A sinus x-ray is a picture of the air-filled cavities in the front of the skull.
X-rays are a form of electromagnetic radiation -- like light, but of higher energy. They can pass through the body to form an image on film. Structures that are dense (such as bone) look white, air looks black, and other structures are shades of gray.
A sinus x-ray is taken in a hospital radiology department or your health care provider's office. You will be asked to sit in a chair so that any fluids in the sinus may be easily seen on the pictures. The technician may place your head in different positions as the pictures are taken.
Tell your doctor if you are pregnant. Remove all jewelry.
Generally, there is little or no discomfort with x-rays.
This test is performed when you have symptoms of sinusitis or other sinus disorders.
The x-ray may detect tumors, blockages, infections, and bleeding.
The test may also be performed for conditions such as:
There is low radiation exposure. X-rays are monitored and regulated to provide the minimum amount of radiation exposure needed to produce the image. Most experts feel that the risk of most x-rays is smaller than other risks we take every day. Pregnant women and children are more sensitive to the risks of x-rays.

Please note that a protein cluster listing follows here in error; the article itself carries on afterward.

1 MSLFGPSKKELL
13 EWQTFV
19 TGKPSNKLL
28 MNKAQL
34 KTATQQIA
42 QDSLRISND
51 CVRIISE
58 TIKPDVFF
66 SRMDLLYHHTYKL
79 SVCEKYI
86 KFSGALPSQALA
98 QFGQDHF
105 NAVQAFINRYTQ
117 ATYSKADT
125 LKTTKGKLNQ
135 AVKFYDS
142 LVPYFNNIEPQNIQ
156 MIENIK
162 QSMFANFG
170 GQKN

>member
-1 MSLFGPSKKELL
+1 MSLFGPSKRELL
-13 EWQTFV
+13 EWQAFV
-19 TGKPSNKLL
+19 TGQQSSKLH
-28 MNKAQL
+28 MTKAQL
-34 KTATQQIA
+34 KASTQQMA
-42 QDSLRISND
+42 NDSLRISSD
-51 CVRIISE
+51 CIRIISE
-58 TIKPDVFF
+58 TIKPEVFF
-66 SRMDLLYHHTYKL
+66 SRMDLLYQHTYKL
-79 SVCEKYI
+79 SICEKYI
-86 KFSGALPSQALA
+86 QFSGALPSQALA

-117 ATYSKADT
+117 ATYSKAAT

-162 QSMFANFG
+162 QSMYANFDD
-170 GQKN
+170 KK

A CT scan of the sinuses is often preferred over a sinus x-ray, because it shows more detail.
Paranasal sinus radiography; x-ray - sinuses
Aygun N, Zinreich SJ. Overview of diagnostic imaging of the head and neck. In: Flint PW, Haughey BH, Lund LJ, et al, eds. Cummings Otolaryngology: Head & Neck Surgery. 5th ed. Philadelphia, Pa: Mosby Elsevier; 2010:chap 11.
Updated by: Linda J. Vorvick, MD, Medical Director, MEDEX Northwest Division of Physician Assistant Studies, University of Washington, School of Medicine; Seth Schwartz, MD, MPH, Otolaryngologist, Virginia Mason Medical Center, Seattle, Washington. Also reviewed by David Zieve, MD, MHA, Medical Director, A.D.A.M., Inc.
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